The late summer perennials are upon us. The components of this bunch have all been out for a fortnight and have steadied the garden through the latter part of August, a difficult month that can all too easily see gaps opening up where earlier performers are spent.
Gentiana asclepiadea is the best-known to me. In fact this original plant is one that I have moved about with me since my Home Farm days, where I first used it. It is always listed as autumn-flowering, which is somewhat misleading, but I know when I start to see its colour that summer is ebbing.
Gentians are usually picky plants. We treated them casually when I worked on the Rock Garden as a student at the Royal Botanic Garden Edinburgh, but once back down south I soon learned that the majority prefer a cool, moist atmosphere with a humus-rich, acidic soil. Not so this lovely perennial. Grow it in retentive ground on the north side of something taller to give it a little shade in the hottest part of the day and it is remarkably adaptable.
It is a beautiful thing from the moment it emerges in spring, the leaves folded and shiny, like armour. The growth rises to no more than a couple of feet before arching under the weight of bud and revealing why it’s common name is Willow Gentian. The arching habit is what makes it such a delightful companion, for it covers the ground gently without overwhelming smaller partners. Since Home Farm this plant has travelled with me for twenty years and was moved a third time this spring to make way for the new landscaping. I was surprised to find it had grown into a clump that was difficult to manhandle alone. I will divide it in April and put it amongst hellebores on the cool side of the little barn. Here it is teamed with the lofty Aster umbellatus, but in the garden the smaller growing Aster schreberi will add the lightness it benefits from.
I grew the Aster umbellatus from seed Piet Oudolf gave me when I visited his garden late one autumn. It was out of flower, but stood proud and plateau-flat at two metres. This is its habit and why in America it is called the Flat-Top Aster. In the five years I’ve been getting to know it, it has never run from its clump or toppled or needed support. It is the first of the asters to flower here and I plan to use it with Sanguisorba tenuifolia ‘All Time High’, a Japanese burnet which has emerged as a good one in my sanguisorba trial. Its leaves are finely divided and help to keep the overall impression light and lacy. The flowers, dangling and scored like graffiti in bud, produce fine white filaments as they mature, like those of plantain flowers. They will hover around the aster’s tabletop.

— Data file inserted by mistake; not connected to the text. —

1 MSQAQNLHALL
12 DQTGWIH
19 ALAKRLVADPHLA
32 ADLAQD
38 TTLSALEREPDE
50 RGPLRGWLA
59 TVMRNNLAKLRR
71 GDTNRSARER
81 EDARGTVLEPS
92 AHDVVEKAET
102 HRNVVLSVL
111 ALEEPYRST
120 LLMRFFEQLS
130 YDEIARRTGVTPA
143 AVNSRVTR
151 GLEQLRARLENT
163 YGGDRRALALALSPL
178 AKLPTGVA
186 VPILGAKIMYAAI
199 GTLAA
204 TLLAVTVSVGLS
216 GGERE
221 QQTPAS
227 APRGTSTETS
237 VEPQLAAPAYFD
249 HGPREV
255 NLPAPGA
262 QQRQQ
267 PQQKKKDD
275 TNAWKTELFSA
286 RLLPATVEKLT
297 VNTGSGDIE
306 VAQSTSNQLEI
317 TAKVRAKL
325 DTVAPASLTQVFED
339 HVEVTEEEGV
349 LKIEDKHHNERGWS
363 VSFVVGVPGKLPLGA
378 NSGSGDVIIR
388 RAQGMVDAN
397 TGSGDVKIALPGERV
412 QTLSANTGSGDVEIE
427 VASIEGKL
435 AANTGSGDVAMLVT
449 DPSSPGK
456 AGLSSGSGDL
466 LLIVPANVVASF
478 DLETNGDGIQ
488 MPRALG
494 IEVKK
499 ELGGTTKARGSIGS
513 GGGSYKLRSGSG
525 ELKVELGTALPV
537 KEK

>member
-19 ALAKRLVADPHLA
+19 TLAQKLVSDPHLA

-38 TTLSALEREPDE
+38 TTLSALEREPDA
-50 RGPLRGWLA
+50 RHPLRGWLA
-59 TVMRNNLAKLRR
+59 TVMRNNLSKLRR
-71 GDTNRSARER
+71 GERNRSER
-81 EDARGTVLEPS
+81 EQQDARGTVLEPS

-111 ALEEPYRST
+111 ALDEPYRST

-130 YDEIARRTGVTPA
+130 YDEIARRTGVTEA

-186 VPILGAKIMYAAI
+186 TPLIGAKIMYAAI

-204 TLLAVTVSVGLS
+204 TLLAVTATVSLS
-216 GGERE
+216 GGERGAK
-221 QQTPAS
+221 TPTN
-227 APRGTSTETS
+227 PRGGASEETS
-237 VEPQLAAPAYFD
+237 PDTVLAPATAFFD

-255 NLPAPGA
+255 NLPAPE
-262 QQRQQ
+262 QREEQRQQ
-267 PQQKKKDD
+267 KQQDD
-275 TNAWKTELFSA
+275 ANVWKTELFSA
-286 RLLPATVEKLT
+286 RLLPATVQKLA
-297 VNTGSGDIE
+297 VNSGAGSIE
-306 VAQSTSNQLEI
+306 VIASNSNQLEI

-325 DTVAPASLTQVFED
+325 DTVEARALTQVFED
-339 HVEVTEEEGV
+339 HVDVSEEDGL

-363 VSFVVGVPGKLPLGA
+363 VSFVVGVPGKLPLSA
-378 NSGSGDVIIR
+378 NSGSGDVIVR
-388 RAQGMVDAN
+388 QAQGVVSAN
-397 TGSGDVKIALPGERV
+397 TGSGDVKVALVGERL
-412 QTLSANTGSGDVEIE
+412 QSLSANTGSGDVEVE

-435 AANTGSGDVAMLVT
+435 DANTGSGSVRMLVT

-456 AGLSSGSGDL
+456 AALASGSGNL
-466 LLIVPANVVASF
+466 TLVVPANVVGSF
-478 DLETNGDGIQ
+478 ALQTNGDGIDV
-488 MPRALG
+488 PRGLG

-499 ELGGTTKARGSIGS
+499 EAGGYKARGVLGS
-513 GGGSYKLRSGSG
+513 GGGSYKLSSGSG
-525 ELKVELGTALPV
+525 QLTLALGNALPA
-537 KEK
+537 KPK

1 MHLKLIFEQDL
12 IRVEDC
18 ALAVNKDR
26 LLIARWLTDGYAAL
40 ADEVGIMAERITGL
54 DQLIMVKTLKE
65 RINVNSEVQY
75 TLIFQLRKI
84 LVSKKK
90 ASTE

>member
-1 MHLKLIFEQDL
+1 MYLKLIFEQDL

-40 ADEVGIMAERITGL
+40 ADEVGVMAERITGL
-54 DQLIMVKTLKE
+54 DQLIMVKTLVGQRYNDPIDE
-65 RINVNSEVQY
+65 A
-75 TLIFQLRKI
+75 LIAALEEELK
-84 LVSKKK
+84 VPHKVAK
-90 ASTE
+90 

I must admit to having given up on Artemisia lactiflora ‘Guizhou’. I liked the idea of its creamy verge-side appearance and the dark, finely-cut foliage, but it always got burnt and has never done well for me. So, it was a surprise to be given this form – Artemisia lactiflora ‘Elfenbein’ – by Chris & Toby Marchant at Orchard Dene Nurseries. Dark green foliage, finely divided again, is the foil to the creamy flowers. It is has been well-behaved to date, happy on our retentive ground and nicely clump-forming. As I look out of the window now, it is filled with afternoon light, caught in its inflorescence and allowing your eye to travel from one cream grouping to another.
Salvia greggii ‘Blue Note’ is not a plant I will combine with any of the above as it likes a hot, dry spot and is low-growing, but it does illustrate the importance of contrast and I like its inky darkness with the off-whites here. It is a great little plant, layering gently where it touches down and smelling muskily of blackcurrants when you brush the foliage. I see it combined with lavenders and have made a note to myself as a reminder to make the coupling next year.